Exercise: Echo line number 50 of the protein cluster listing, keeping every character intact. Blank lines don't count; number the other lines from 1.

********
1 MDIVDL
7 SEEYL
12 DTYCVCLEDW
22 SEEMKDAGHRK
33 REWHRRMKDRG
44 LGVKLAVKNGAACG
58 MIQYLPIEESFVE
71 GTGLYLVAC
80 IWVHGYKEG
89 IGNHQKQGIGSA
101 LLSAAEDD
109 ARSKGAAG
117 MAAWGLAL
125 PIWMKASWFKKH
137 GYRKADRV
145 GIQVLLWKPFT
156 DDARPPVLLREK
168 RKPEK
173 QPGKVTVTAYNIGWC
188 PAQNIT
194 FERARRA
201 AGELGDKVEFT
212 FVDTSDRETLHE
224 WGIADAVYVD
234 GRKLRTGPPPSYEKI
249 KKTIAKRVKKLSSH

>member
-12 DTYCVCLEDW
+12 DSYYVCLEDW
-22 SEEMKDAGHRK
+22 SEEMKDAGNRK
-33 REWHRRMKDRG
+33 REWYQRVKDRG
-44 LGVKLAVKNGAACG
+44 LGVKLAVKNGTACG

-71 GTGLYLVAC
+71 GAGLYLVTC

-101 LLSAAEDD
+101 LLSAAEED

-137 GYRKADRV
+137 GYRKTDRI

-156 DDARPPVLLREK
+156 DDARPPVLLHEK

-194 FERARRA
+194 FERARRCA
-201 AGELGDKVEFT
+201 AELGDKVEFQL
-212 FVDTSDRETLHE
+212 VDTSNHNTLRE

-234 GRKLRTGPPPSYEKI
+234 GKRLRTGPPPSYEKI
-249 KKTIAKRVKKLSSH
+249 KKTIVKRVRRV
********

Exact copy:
-234 GRKLRTGPPPSYEKI